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Cameroon's Afcon concerns

Sport

Former Confederation of African Football (Caf) chief Issa Hayatou has come out of hibernation for the first time since March and blasted the continental football hierarchy over hints that Cameroon could be stripped of its 2019 Africa Cup of Nations hosting rights.
Ahmad Ahmad, the man who deposed Hayatou, hinted during a radio interview in neighbouring Burkina Faso this week that Cameroon could be stripped of their right to host the biennial event unless they worked “really hard to convince Caf that they have the ability to pull it off".

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“Cameroon will have to work very hard to convince Caf that they would be ready to host a 24-team tournament,” said Ahmad.

“We have therefore decided that it is no longer the Caf executive that will inspect the countries selected for the organisation of the Afcon. And Caf would decide based on the report of the experts,” said Ahmad in a message construed as a clear warning that Cameroon could be stripped of their hosting rights.

Probably still smarting from being upstaged by an “upstart” who ended his 29-year old reign, Hayatou, a Cameroonian, fired back at Ahmad and claimed he should have made his comments after a Caf technical inspection visit later this month.

“The unpreparedness of Cameroon cannot be judged two years before the start of the competition,” Hayatou said.

“There is an undertone when the Caf president talks about an independent evaluation team. This is worrying.”

In July, Cameroon sports minister Bidoung Mpkwatt denied reports and growing concerns that the Central African country was behind schedule and instead assured stakeholders they would deliver on time.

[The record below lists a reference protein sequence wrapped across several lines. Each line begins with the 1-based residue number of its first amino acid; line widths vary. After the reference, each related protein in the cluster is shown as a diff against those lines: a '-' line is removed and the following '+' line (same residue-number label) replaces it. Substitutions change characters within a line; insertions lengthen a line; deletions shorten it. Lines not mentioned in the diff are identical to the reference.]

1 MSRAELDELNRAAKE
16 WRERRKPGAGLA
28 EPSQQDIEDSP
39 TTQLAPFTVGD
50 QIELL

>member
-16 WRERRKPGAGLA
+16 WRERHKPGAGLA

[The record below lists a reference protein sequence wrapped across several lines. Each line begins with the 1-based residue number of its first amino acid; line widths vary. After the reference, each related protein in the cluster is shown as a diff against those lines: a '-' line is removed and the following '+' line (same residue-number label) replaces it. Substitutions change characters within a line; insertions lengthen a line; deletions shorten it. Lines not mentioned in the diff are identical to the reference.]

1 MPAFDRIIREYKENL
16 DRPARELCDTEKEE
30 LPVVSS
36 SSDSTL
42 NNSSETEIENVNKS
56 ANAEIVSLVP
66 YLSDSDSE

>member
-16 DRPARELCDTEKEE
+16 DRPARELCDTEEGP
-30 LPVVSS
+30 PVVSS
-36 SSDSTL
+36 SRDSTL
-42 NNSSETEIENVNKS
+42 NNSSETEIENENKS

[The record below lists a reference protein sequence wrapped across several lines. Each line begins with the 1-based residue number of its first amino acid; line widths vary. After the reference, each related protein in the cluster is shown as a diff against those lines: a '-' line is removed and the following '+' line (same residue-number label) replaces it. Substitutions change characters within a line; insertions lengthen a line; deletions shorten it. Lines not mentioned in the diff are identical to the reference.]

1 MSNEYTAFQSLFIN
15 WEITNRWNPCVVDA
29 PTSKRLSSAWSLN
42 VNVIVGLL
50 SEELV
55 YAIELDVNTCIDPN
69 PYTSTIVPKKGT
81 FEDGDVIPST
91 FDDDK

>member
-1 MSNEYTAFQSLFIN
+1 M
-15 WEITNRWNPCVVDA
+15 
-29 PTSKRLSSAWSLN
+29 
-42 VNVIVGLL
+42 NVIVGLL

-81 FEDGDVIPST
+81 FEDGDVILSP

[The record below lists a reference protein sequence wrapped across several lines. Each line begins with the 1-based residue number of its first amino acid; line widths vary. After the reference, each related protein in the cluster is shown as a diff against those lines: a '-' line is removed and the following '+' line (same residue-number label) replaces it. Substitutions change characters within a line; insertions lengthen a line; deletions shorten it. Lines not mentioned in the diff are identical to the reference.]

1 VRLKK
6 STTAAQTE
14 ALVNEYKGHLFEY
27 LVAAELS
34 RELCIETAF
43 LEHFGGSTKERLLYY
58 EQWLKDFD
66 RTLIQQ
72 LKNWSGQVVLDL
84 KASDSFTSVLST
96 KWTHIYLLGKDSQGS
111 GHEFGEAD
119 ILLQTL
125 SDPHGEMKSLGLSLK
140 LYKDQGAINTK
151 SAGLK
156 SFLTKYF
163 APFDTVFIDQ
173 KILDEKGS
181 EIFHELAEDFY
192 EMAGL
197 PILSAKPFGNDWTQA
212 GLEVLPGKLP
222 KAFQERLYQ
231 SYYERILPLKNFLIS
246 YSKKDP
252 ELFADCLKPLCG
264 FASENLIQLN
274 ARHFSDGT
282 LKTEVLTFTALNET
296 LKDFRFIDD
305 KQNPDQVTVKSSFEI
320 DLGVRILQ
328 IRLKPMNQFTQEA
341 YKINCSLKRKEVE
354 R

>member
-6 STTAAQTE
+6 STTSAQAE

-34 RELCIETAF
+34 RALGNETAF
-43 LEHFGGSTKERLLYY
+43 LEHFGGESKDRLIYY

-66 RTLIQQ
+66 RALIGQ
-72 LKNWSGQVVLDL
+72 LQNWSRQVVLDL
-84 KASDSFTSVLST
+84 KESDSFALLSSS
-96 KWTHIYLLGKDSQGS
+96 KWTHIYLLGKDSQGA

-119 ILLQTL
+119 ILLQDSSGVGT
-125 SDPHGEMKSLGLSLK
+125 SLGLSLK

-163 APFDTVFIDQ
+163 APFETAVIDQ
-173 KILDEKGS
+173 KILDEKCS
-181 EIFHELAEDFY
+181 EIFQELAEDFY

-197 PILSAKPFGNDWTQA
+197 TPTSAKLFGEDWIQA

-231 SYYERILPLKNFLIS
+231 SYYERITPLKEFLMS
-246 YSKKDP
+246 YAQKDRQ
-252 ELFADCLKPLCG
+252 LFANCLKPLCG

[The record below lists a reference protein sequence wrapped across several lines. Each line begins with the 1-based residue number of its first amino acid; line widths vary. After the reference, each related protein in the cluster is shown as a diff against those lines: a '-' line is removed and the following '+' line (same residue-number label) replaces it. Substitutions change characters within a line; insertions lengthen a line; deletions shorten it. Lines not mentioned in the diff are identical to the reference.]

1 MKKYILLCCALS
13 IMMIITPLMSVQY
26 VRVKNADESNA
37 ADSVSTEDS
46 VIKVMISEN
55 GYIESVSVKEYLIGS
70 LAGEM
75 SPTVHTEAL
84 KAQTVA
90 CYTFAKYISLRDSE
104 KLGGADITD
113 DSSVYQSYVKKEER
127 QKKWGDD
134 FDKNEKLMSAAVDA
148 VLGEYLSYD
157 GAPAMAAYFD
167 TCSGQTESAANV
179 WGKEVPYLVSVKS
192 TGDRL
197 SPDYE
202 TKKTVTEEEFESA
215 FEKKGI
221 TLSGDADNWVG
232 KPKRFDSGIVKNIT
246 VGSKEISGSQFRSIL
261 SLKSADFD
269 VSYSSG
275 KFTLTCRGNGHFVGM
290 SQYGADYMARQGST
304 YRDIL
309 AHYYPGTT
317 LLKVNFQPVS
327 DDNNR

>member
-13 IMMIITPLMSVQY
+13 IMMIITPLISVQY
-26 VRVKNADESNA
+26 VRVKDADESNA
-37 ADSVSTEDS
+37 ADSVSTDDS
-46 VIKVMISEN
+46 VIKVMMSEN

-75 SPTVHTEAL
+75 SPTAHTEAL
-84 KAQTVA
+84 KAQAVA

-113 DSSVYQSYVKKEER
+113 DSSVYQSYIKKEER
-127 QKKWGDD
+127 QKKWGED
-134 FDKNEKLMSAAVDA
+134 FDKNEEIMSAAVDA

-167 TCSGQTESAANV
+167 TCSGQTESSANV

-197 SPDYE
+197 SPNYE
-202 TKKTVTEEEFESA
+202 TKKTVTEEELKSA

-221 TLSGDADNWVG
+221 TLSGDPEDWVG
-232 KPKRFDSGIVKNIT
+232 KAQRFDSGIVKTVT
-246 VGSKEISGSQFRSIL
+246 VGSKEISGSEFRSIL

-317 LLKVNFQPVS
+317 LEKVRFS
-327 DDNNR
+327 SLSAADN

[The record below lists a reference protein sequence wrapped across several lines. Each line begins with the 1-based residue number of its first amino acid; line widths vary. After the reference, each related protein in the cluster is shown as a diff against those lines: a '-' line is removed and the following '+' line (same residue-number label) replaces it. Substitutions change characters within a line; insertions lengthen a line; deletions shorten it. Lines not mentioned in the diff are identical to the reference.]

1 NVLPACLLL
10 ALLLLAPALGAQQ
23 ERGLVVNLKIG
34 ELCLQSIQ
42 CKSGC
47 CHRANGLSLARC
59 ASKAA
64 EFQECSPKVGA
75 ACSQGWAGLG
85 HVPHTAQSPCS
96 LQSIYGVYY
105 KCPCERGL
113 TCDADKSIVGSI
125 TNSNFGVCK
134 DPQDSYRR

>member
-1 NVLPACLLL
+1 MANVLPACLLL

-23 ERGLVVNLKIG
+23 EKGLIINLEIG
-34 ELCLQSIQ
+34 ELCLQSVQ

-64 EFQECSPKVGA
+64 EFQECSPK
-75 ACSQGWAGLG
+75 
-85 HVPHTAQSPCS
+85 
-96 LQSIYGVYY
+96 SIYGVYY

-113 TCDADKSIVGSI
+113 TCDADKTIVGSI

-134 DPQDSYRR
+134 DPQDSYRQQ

And Cameroon Football Federation president Tombi A Roko Sidiki charged: “One may question the rationale of this inspection visit as the outcome seems to have already been decided at the highest level of Caf."

Although Cameroon government spokesman Issa Tchiroma Bakary tried to allay fears that Cameroon would not be ready, there are genuine concerns that preparations are way off schedule and the reality is that the country would need a miracle to complete preparations on time.

Local media reports have sounded a note of caution that Cameroon is certainly not ready to host.

Western city Bafoussam is among the six locations earmarked by the regime in Yaoundé for the 2019 tournament, but it is apparently no longer possible to drive on the main and secondary roads to and from Bafoussam without falling into potholes.

More serious, the road linking the main city to the Kouekong Sports Stadium, newly built for the 2019 competition, is not yet under construction.

But frankly, the poor state of roads and sanitation facilities in the capital of the Western Region seems to give reason to Ahmad.

Yet while many Cameroonians feel the entire continent is ganging up against them and rightfully pointing out that their country was preparing for a 16-team tournament, only to be informed they would be hosting a 24-team finals, one Cameroonian has admitted his native country could be out of its depth.

“When I talk to people in the streets about the construction of the stadium in Douala,” said Cameroon great Patrick Mboma, “the state of the roads, the stadium in Bafoussam, the Paul Biya stadium, the general readiness of our country, there is little or no progress.

“I did not study at the National Highway School,” continued Mboma soberly and realistically, “but I still saw some stadium projects grow.

"Even if we can count on the efficiency of Turkish, Portuguese or Chinese companies to deliver the work in record time, it would have been good to act earlier so that questions shouldn’t be arising.”

Asked if the political crisis that has been undermining the Cameroon federation for nearly four years was playing a major role in this situation, Mboma said that should not be a reason for the federation's failures.

“We had the Afcon 2019 award during this crisis. That had to be taken into account. It took a long time to set up the organising committee for this competition. It was already a first problem. Who does what in the end? I’m not sure that the roles were really well defined. That raises the problem of the quality of the organisation.

“I do not want to show that worry, but out of prudence, the slow pace of infrastructure development and knowing my country, I do not find it unreasonable to recall that the Afcon 2019 takes place in only 18 months and to be frank, we do not seem to be ready,” he concluded.

North African giants Algeria and Morocco have both thrown their hats into the Caf basket indicating that they are ready to step in should Cameroon fail to meet the requirements.

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